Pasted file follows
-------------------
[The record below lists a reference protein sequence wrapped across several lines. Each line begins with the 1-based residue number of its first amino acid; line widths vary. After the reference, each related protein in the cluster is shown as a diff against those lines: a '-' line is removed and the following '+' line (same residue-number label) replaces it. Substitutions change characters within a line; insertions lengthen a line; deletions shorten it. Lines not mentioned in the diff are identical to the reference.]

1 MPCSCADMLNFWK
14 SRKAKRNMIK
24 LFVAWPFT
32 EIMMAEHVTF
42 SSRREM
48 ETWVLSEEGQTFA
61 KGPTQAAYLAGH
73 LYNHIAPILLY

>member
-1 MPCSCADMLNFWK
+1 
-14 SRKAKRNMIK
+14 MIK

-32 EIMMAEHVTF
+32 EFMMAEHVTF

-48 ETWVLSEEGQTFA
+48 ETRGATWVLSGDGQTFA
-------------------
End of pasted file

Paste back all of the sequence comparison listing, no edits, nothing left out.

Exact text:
[The record below lists a reference protein sequence wrapped across several lines. Each line begins with the 1-based residue number of its first amino acid; line widths vary. After the reference, each related protein in the cluster is shown as a diff against those lines: a '-' line is removed and the following '+' line (same residue-number label) replaces it. Substitutions change characters within a line; insertions lengthen a line; deletions shorten it. Lines not mentioned in the diff are identical to the reference.]

1 MPCSCADMLNFWK
14 SRKAKRNMIK
24 LFVAWPFT
32 EIMMAEHVTF
42 SSRREM
48 ETWVLSEEGQTFA
61 KGPTQAAYLAGH
73 LYNHIAPILLY

>member
-1 MPCSCADMLNFWK
+1 
-14 SRKAKRNMIK
+14 MIK

-32 EIMMAEHVTF
+32 EFMMAEHVTF

-48 ETWVLSEEGQTFA
+48 ETRGATWVLSGDGQTFA